In this photo released by Emirates Team New Zealand, indigenous Maori perform a Haka at the launch of Emirates Team New Zealand America's Cup AC75 boat 2, Te Rehutai, Maori for Sea Spray - at the Viaduct Harbour in Auckland, New Zealand, Thursday, Nov. 19, 2020. The sleek 75-foot monohull boat which will defend the America's Cup when the venerable sailing trophy is contested in March for the 36th time since 1856. (Emirates Team New Zealand via AP)

WELLINGTON, New Zealand (AP) — Team New Zealand has launched the boat with which it will defend the America’s Cup when the venerable sailing trophy is contested in March for the 36th time since 1856.
The sleek 75-foot monohull was revealed at its launching ceremony in Auckland on Thursday, closely observed by challengers from the United States, Britain and Italy which will vie for the right to compete against New Zealand in the Cup match.
American Magic, Ineos Team UK and Italian challenger Luna Rossa have already launched and named their second yachts in which they will compete in the challenger series for the Prada Cup in January and February.
They watched closely Thursday to see if New Zealand’s second race boat revealed any major technological advancements. New Zealand’s yacht showed similarities in hull shape, depth and configuration to those already launched but will also see some refinement in its foils and cockpit configuration.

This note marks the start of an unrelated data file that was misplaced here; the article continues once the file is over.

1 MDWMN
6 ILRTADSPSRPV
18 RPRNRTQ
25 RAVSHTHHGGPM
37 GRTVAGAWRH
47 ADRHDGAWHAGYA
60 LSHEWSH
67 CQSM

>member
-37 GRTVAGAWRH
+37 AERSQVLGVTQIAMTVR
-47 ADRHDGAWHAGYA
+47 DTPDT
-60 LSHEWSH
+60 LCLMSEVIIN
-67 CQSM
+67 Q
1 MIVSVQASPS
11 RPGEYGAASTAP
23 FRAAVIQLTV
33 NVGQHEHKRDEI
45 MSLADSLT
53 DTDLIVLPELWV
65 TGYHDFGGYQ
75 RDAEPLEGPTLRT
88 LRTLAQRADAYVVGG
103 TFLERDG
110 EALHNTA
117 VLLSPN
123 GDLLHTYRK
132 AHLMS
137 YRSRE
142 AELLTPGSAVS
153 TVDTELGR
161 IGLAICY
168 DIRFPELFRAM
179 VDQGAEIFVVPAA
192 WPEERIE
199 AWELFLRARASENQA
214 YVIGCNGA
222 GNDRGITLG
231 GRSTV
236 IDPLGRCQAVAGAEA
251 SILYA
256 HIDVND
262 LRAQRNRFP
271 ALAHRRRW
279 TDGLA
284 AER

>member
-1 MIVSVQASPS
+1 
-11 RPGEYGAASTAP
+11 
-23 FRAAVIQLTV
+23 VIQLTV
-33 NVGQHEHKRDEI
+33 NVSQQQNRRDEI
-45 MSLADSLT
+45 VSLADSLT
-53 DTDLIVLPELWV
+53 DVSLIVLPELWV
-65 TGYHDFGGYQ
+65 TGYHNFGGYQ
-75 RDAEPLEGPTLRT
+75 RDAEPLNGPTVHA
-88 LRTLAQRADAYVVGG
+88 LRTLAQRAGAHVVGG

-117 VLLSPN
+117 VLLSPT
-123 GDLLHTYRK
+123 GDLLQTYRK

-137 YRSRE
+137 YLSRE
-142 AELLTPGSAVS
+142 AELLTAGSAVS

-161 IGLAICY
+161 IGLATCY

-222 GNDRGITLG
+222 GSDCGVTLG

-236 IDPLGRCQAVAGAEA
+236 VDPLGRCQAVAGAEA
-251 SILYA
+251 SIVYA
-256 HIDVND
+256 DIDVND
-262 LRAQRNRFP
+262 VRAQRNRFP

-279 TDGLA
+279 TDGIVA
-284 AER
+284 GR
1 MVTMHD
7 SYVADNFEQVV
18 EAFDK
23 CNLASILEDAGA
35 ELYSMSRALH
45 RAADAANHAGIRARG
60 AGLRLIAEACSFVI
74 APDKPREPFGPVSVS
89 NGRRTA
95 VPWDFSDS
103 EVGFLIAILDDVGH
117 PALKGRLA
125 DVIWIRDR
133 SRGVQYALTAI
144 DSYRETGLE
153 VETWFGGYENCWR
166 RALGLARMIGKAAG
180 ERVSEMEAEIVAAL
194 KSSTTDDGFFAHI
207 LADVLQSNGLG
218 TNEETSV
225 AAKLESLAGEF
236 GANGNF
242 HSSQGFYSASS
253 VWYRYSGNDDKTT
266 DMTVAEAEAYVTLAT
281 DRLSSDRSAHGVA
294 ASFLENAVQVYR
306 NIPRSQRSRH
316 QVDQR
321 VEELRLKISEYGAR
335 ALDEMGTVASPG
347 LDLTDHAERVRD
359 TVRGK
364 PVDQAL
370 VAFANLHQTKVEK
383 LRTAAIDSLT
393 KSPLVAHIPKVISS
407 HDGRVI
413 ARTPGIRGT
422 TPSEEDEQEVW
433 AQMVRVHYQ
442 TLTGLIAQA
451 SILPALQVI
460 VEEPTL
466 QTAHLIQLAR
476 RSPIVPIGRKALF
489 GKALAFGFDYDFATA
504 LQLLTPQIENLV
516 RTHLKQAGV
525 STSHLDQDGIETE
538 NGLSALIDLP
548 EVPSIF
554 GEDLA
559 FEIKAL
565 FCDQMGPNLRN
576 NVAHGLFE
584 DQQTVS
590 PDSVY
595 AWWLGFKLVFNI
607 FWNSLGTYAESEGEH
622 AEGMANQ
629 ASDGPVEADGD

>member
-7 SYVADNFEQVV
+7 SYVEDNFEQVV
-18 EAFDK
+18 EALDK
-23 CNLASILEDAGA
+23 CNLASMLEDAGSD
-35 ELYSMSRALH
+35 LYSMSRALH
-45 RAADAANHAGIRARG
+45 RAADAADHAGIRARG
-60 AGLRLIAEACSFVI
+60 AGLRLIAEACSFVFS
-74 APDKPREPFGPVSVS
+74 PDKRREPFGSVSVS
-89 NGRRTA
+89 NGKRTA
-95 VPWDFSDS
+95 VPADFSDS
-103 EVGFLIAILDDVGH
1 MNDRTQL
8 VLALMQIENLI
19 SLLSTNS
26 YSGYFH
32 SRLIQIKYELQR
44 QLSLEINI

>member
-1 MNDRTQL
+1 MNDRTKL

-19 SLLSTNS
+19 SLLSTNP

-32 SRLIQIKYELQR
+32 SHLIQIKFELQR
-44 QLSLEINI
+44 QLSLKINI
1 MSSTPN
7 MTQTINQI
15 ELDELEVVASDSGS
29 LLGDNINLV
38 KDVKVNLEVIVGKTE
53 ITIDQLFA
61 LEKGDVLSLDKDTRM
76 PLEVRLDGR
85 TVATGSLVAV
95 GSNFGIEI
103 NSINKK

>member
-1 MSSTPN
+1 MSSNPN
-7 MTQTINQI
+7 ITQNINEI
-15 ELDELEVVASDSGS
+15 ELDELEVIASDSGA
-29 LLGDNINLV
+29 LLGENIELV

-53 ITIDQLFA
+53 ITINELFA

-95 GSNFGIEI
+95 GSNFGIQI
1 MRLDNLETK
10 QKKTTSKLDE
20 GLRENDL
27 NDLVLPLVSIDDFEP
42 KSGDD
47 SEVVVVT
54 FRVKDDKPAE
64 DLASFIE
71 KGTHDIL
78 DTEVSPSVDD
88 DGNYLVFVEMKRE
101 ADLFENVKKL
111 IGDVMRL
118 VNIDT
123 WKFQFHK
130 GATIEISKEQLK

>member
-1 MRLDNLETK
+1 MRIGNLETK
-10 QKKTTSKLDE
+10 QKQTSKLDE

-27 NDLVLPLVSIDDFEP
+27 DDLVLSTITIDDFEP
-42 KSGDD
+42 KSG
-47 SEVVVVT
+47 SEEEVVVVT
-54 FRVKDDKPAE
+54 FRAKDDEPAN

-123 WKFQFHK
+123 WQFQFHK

The yachts which will compete for the America’s Cup rise up out of the water on thin foils which allow them to almost fly over the water at high speeds. New Zealand, which was instrumental in coming up with the AC75 design rule, is seen to have some advantage in technological development, though Thursday’s effort was a belated launch.
The yacht originally was to be launched in October but has been delayed for reasons Team New Zealand has not revealed. That limits the time Team New Zealand will have on the water in the new boat before the Cup match begins on March 6.
The AC75 class marks a departure from the high-speed foiling catamarans which were used in the two previous Cups and a quantum leap from the traditional monohulls in which the Cup was previously contested.
Team New Zealand general manager Grant Dalton said the designers started with a blank sheet of paper as they came up with the second New Zealand yacht which differs in many respects from its predecessor. Until now the defender has been training with its first yacht named Te Aihe, the indigenous Maori world for dolphin.
“There was no concept,” Dalton said. “We knew it had to be a monohull but we couldn’t leave the (multi-hull) generation behind.”
“You couldn’t find a person within Team New Zealand who believes that we haven’t exceeded what we thought we would.”

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